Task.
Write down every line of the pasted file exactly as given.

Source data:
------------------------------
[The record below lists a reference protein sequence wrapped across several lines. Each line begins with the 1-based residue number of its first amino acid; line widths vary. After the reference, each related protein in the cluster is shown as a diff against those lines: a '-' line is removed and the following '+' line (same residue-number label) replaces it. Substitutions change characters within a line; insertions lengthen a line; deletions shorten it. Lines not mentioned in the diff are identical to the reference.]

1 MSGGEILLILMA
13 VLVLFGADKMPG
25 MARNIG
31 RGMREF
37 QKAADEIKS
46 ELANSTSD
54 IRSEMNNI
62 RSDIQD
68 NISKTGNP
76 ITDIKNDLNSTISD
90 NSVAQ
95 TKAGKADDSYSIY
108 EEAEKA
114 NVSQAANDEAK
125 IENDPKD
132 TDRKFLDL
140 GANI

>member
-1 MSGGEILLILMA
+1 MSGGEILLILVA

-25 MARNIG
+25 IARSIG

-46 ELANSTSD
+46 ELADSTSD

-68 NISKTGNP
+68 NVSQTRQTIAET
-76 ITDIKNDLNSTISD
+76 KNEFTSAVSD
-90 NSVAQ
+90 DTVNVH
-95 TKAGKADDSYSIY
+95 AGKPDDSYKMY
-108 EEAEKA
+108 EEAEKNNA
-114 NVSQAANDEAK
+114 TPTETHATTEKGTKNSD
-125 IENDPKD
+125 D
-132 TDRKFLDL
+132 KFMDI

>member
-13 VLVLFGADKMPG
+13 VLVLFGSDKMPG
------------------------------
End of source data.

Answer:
[The record below lists a reference protein sequence wrapped across several lines. Each line begins with the 1-based residue number of its first amino acid; line widths vary. After the reference, each related protein in the cluster is shown as a diff against those lines: a '-' line is removed and the following '+' line (same residue-number label) replaces it. Substitutions change characters within a line; insertions lengthen a line; deletions shorten it. Lines not mentioned in the diff are identical to the reference.]

1 MSGGEILLILMA
13 VLVLFGADKMPG
25 MARNIG
31 RGMREF
37 QKAADEIKS
46 ELANSTSD
54 IRSEMNNI
62 RSDIQD
68 NISKTGNP
76 ITDIKNDLNSTISD
90 NSVAQ
95 TKAGKADDSYSIY
108 EEAEKA
114 NVSQAANDEAK
125 IENDPKD
132 TDRKFLDL
140 GANI

>member
-1 MSGGEILLILMA
+1 MSGGEILLILVA

-25 MARNIG
+25 IARSIG

-46 ELANSTSD
+46 ELADSTSD

-68 NISKTGNP
+68 NVSQTRQTIAET
-76 ITDIKNDLNSTISD
+76 KNEFTSAVSD
-90 NSVAQ
+90 DTVNVH
-95 TKAGKADDSYSIY
+95 AGKPDDSYKMY
-108 EEAEKA
+108 EEAEKNNA
-114 NVSQAANDEAK
+114 TPTETHATTEKGTKNSD
-125 IENDPKD
+125 D
-132 TDRKFLDL
+132 KFMDI

>member
-13 VLVLFGADKMPG
+13 VLVLFGSDKMPG